It took a couple of hours, but I was finally able to pick my jaw up off the floor.
Matt Reeves arrived at DC FanDome 2020 like a white knight, delivering the grand finale to the inaugural event and blowing away any and all expectations with a teaser trailer for the ages. After a year out of the spotlight, everyone was itching to see what they would bring this time around, and the question on everyone’s lips was simple: Could they even come close to topping it?
The answer is a resounding yes.
With filming completely finished and post-production well underway, Reeves and his cast and crew are truly showing off this time around with a longer, more action-packed and story-based trailer that is sure to hold over fans until next year. I had a blast picking apart last year’s teaser, so allow me to dig into this main trailer, giving my thoughts and piecing together what I can.
After a cold open of Riddler (Paul Dano) being apprehended at a diner during a police raid, we get the first footage of the Bat Signal being ignited by James Gordon (Jeffrey Wright). As we know, Batman is early on in his career and does not have a working relationship with the Gotham City Police Department yet, so it seems as if Gordon is doing this unilaterally and possibly in secret. The floodlight is not on the rooftop of the GCPD, but rather hidden in an upper floor of a high-rise that is under construction. This builds from the teaser we got earlier in the week. Here, Bruce says “Fear is a tool.”
The editing of the trailer leads us to believe that our inmate here is Riddler, which makes sense given the heavy constraints, which includes a collar that connects via chain down to his handcuffs. The lettering on his uniform seems to give away that this is in Arkham State Hospital rather than a regular prison. There haven’t been any rumors of Arkham appearing in “The Batman,” so it would be welcome surprise for audiences. Interesting to note that Arkham is of course typically known as Arkham Asylum, and the only mention of Arkham State Hospital in any Batman media is actually in 2019’s “Joker.” The name change for the mental health facility seems in line with Reeves’ grounded take on this world.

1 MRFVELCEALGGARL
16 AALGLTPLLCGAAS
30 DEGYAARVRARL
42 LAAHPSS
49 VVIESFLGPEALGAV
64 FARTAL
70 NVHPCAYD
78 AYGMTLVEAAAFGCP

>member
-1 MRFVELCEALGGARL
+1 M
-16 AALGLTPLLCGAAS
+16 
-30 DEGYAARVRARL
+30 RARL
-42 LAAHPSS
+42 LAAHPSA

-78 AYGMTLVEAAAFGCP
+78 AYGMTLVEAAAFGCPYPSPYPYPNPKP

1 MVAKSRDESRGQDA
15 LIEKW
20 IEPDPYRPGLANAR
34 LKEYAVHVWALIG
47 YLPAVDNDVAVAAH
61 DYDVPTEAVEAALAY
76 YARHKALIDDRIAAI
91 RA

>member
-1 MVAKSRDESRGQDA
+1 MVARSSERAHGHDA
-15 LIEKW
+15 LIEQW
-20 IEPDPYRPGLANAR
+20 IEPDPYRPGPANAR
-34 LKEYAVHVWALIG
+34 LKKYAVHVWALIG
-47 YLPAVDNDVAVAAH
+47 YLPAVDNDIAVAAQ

Battinson is naturally super pissed about something, striking the glass between them and asking Riddler what he’s done. The fact that they’re separated and Batman isn’t even allowed in the same room as him reinforces that Bats is not trusted by the establishment, and for good reason. The character seems far more emotional and unstable than in past iterations, and Pattinson is bringing a perfectly raw energy to the screen.
We next get some banter between Selina Kyle (Zoë Kravitz) and Batman in one of the trailer’s most outstanding shots. The two appear to be in the same high-rise where the Bat Signal is located, just on the edge of the frame. “I can take care of myself,” she reminds him as the sun rises.